Archive for January, 2009

How your IRA can grow: an example

As we wrote last week, Individual Retirement Accounts (IRAs) are a safe, steady way to save for retirement. But how much can your money grow when it’s in the IRA?

Here’s an example. Let’s say you rollover $4,500 to an American 1 IRA at our 4.05% APY rate. After that, you contribute $5,000 a year to the account. At the end of the three year term, you will have contributed $15,000 to the IRA, plus the $4,500 you rolled over into the account. That’s $19,500. At 4.05% APY, with dividends paid quarterly, your account would be worth $21,345.99.

You would have earned more than $1,800 in those three years. Pretty cool, huh?

We have longer terms available. Stop in to any branch to learn more about our IRA products.

A1 Teen Idol to appear on Fox’s ‘American Idol’


We always knew she had what it takes.

Jessika Baier, American 1’s 2006 Teen Idol singing contest winner, will appear on Fox’s “American Idol” program sometime this week – possibly tomorrow night. Jessika won a Moose Lodge singing contest to earn tickets to Puerto Rico to audition.

She was one of 16 to audition in front of the four main “American Idol” judges, says the Jackson Citizen Patriot.

Jessika placed second in American 1’s 2005 Teen Idol contest, and won the competition the next year. We awarded her a trip to audition for “American Idol,” too. She told us she made it to the audition, but wouldn’t appear on TV.

Now she gets her big break.

You can see her performing for the AP news service on this YouTube video – she yodels at the 1:30 mark.

Congratulations, Jessika!

Traditional vs. Roth IRAs: what’s the difference?

As the Motley Fool says, there are actually 11 different kinds of Individual Retirement Accounts (IRA), but we’ll stick with the most popular: Traditional and Roth IRAs.

The main difference we’ll focus on is tax-deferred versus tax-exempt savings.

A Traditional IRA means you pay taxes when you withdraw your funds at retirement, but you will qualify for a tax deduction on the money you contribute to the IRA. So say you make $30,000, and you contribute $2,000 each year to your Traditional IRA. Come tax time, you’ll pay taxes on $28,000. That’s tax-deferred savings.

Roth IRAs, on the other hand, let your savings grow tax-free. You pay taxes on contributions (In our $30,000 income case, you pay taxes on the full $30,000 even though you contributed $2,000 to your Roth IRA each year). But when you start withdrawing funds when you retire, you pay no taxes on them. That’s tax-exempt savings.

Got it? So with a Traditional IRA, you take the tax hit come retirement. With a Roth IRA, you take the tax hit now, but your retirement funds come out tax-free.

Now, you could opt to do both, but check with your tax advisor to see how things stack up.

There are a few other differences between a Traditional and Roth IRA. Investopedia has a good article on the contribution, income, and age limits that IRAs stipulate. The good news is you can start an IRA for just $50, and can contribute up to $5,000 annually ($1,000 more if you’re 50 years old or older – they call those “catch-up contributions”).

Young Money has an IRA calculator, where you can compare the tax rate situation.

As with any retirement decisions, be sure you talk either choice over with your financial advisor. American 1 provides both kinds of IRAs. You can stop in to any branch to find out more.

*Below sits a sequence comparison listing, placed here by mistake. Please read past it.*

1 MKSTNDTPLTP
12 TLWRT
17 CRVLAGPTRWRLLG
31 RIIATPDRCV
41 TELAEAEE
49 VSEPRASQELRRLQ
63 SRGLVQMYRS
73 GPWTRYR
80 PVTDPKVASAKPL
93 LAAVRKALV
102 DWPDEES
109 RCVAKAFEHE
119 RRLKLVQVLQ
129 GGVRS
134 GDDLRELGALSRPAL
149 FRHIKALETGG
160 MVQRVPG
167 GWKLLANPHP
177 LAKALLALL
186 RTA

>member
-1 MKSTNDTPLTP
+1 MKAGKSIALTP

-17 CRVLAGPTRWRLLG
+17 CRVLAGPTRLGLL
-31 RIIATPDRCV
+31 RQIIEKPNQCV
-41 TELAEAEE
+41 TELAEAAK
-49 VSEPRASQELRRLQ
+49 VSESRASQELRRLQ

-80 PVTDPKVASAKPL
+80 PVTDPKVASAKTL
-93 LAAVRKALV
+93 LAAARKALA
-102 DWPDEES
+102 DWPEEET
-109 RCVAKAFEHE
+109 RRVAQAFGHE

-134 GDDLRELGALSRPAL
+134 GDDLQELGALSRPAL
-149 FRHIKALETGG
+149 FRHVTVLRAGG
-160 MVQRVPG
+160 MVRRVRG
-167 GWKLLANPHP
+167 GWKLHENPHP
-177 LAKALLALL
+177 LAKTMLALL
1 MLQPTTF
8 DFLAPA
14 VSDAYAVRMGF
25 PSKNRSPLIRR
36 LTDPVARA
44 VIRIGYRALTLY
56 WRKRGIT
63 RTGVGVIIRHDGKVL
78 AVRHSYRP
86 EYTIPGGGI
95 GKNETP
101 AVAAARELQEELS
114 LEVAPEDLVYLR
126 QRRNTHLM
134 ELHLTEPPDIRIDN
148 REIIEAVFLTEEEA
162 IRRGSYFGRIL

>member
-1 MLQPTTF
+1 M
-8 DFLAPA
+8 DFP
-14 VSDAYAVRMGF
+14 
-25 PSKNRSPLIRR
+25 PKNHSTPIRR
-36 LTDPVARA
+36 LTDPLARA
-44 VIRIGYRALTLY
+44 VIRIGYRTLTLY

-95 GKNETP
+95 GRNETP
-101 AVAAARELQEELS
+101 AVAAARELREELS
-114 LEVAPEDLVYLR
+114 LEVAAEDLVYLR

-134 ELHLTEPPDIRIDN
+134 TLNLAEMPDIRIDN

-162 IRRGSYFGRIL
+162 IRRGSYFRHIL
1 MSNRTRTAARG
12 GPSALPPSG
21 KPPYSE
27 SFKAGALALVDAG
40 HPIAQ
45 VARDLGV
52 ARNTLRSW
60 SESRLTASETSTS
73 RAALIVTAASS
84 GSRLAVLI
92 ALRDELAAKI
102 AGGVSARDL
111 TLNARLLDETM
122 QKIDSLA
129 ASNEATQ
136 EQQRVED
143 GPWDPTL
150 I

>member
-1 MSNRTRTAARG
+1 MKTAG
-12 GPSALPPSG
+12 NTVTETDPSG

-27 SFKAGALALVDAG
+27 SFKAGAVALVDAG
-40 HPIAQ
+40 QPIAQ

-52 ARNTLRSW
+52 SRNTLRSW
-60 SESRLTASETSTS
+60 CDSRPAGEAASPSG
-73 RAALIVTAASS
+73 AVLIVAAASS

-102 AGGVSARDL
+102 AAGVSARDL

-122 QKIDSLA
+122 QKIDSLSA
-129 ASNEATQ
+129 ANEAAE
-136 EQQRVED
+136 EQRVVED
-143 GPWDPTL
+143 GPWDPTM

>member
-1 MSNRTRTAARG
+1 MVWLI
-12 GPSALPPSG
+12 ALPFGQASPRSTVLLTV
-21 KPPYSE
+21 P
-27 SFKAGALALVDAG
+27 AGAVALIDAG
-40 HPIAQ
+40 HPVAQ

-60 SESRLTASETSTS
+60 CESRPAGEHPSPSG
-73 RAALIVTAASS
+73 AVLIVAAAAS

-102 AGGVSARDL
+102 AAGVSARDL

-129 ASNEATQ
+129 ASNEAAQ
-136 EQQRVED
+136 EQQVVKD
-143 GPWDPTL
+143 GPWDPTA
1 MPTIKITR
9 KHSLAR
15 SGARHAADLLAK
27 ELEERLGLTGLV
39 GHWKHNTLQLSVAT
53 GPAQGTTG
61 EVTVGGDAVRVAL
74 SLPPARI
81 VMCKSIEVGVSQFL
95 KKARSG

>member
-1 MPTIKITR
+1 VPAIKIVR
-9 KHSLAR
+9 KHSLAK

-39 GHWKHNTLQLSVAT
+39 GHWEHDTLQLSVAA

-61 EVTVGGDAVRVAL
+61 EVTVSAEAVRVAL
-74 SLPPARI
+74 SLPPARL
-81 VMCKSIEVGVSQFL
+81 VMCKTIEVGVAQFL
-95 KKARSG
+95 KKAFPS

College scholarship application available


Each year, American 1 gives out $1,000 scholarships to altruistic high school students in the counties we serve. Last year, we awarded 10 college scholarships to community-minded students.

We’re making our application available for this year’s award on our What’s New page. You can download the application, and either mail or fax in your form and essay.

The Community Inolvement scholarships are funded through our Skip-a-Pay program, where members can make a $25 donation to our scholarship fund instead of making a loan payment. Members can use Skip-a-Pay once per year, per loan.

This year’s application and essay are due by February 27.

[Above: last year’s Community Involvement Award winners.]

Santa visits American 1 branches

Wendy and Santa

St. Nick took time out of his busy holiday schedule to visit a few of the American 1 branches before Christmas.

Kids got a free picture with Santa, but as you can see from our Flickr page, a few adults snuck in there, too.

Hope everyone had a Merry Christmas and a Happy New Year.

Thanks for our ‘Corporate Citizen of the Year’ nod


What a way to start the year.

If you haven’t heard, American 1 earned the Jackson Citizen Patriot’s Corporate Citizen of the Year Award for 2009.

Cascade Humane Society’s Debra Carmody and Jackson School of the Arts’s Kim Hastings nominated us for the award. American 1 organizes the Paws & Claws Expo and Teen Idol, which benefit each respective group.

With our sponsorship of the Rose Parade and the American 1 Fair Event Center, plus our good fortune in navigating through the local economic troubles, 2008 was a great year for the credit union. We all worked really hard to be successful, but the fact is none of it could be possible without our members and the communities that support us.

So thanks for the nod, and thanks for helping to make American 1 the best way to bank. Here’s to a great 2009!

Above: Dave Puckett, American 1’s president/CEO, and Kristi Latoszewski, vice president of marketing and communications, in our Home Office lobby. Photo courtesy of the CitPat’s Erik Holladay.

American 1 Federal Credit Union